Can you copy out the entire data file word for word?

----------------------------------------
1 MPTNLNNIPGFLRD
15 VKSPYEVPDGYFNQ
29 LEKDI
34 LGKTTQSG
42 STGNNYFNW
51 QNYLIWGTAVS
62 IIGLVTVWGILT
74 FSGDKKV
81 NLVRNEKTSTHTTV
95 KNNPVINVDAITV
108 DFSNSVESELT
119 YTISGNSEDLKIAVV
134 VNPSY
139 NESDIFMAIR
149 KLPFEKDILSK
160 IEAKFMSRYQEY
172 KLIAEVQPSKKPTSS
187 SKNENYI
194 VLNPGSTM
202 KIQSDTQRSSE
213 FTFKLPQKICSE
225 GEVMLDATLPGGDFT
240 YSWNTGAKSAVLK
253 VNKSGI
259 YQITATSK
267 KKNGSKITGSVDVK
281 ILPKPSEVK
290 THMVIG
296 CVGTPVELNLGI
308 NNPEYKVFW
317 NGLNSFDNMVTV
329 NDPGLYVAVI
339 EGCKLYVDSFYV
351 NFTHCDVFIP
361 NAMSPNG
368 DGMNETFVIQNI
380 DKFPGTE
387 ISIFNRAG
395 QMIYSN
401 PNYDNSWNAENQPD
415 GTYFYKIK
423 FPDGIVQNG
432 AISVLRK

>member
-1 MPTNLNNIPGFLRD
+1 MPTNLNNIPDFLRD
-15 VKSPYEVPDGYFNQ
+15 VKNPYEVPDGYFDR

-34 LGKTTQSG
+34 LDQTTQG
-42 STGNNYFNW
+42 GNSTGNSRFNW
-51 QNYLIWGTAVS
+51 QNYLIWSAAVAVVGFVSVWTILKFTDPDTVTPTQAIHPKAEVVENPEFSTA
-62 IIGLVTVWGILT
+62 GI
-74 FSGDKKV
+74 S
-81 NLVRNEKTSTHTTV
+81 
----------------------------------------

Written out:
1 MPTNLNNIPGFLRD
15 VKSPYEVPDGYFNQ
29 LEKDI
34 LGKTTQSG
42 STGNNYFNW
51 QNYLIWGTAVS
62 IIGLVTVWGILT
74 FSGDKKV
81 NLVRNEKTSTHTTV
95 KNNPVINVDAITV
108 DFSNSVESELT
119 YTISGNSEDLKIAVV
134 VNPSY
139 NESDIFMAIR
149 KLPFEKDILSK
160 IEAKFMSRYQEY
172 KLIAEVQPSKKPTSS
187 SKNENYI
194 VLNPGSTM
202 KIQSDTQRSSE
213 FTFKLPQKICSE
225 GEVMLDATLPGGDFT
240 YSWNTGAKSAVLK
253 VNKSGI
259 YQITATSK
267 KKNGSKITGSVDVK
281 ILPKPSEVK
290 THMVIG
296 CVGTPVELNLGI
308 NNPEYKVFW
317 NGLNSFDNMVTV
329 NDPGLYVAVI
339 EGCKLYVDSFYV
351 NFTHCDVFIP
361 NAMSPNG
368 DGMNETFVIQNI
380 DKFPGTE
387 ISIFNRAG
395 QMIYSN
401 PNYDNSWNAENQPD
415 GTYFYKIK
423 FPDGIVQNG
432 AISVLRK

>member
-1 MPTNLNNIPGFLRD
+1 MPTNLNNIPDFLRD
-15 VKSPYEVPDGYFNQ
+15 VKNPYEVPDGYFDR

-34 LGKTTQSG
+34 LDQTTQG
-42 STGNNYFNW
+42 GNSTGNSRFNW
-51 QNYLIWGTAVS
+51 QNYLIWSAAVAVVGFVSVWTILKFTDPDTVTPTQAIHPKAEVVENPEFSTA
-62 IIGLVTVWGILT
+62 GI
-74 FSGDKKV
+74 S
-81 NLVRNEKTSTHTTV
+81 